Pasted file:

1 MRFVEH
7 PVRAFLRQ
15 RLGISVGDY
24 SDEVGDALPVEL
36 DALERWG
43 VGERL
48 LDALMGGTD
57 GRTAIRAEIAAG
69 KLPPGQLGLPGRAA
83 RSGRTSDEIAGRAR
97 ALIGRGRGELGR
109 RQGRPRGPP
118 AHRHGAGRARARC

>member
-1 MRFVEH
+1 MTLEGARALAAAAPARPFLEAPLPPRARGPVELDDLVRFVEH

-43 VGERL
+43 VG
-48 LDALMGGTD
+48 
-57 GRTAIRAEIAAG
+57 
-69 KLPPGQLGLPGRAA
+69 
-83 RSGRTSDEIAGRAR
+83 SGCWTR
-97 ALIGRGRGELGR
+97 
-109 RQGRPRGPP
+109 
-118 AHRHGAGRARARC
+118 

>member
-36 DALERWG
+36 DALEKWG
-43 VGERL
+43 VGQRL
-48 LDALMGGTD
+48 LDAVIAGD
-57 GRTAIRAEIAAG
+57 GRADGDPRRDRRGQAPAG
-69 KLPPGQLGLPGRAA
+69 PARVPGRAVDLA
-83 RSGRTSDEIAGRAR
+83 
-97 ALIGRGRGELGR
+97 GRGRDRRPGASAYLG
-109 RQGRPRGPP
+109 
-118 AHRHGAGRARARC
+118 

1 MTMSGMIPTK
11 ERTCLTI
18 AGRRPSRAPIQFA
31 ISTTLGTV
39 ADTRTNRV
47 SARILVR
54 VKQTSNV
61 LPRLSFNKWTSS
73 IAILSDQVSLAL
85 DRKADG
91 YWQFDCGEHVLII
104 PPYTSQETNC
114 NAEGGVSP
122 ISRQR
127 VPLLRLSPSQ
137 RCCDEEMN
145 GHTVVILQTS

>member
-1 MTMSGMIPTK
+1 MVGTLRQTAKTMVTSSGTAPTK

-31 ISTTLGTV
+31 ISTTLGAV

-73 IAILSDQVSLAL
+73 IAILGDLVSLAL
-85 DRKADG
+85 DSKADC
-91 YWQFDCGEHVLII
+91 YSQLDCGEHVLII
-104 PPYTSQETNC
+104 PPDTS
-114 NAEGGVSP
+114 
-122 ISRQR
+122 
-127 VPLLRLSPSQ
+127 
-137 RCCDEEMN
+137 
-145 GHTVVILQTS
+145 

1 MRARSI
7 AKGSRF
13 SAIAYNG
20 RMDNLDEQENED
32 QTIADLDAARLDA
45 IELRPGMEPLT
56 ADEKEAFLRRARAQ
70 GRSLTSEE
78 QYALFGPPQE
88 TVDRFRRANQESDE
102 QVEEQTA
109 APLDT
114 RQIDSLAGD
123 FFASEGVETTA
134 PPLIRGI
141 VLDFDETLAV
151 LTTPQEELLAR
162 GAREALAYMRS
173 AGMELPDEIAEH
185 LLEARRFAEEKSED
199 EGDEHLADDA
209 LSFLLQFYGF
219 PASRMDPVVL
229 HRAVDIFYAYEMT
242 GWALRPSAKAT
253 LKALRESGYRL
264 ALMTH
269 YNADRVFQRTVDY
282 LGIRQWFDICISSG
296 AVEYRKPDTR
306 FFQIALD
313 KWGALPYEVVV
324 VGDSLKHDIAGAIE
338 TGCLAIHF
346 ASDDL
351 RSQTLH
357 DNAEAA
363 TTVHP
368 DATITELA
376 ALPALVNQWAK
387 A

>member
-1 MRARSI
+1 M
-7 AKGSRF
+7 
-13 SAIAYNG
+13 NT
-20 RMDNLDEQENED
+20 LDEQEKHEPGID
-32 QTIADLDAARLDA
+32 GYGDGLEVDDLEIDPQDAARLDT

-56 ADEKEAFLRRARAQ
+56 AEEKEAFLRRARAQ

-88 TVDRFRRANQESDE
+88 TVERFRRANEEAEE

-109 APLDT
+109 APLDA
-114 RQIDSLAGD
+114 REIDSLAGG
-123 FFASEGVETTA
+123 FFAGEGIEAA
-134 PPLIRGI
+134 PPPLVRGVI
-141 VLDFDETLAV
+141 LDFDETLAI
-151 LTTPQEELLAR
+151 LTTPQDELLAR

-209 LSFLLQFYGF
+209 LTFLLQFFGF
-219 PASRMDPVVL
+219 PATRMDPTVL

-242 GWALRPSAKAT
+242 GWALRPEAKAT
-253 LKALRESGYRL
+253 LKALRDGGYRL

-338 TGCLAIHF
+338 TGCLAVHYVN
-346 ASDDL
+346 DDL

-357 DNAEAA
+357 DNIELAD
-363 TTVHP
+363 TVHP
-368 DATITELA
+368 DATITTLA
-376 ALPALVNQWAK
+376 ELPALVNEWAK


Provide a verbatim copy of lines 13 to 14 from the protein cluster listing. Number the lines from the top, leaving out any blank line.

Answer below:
118 AHRHGAGRARARC

>member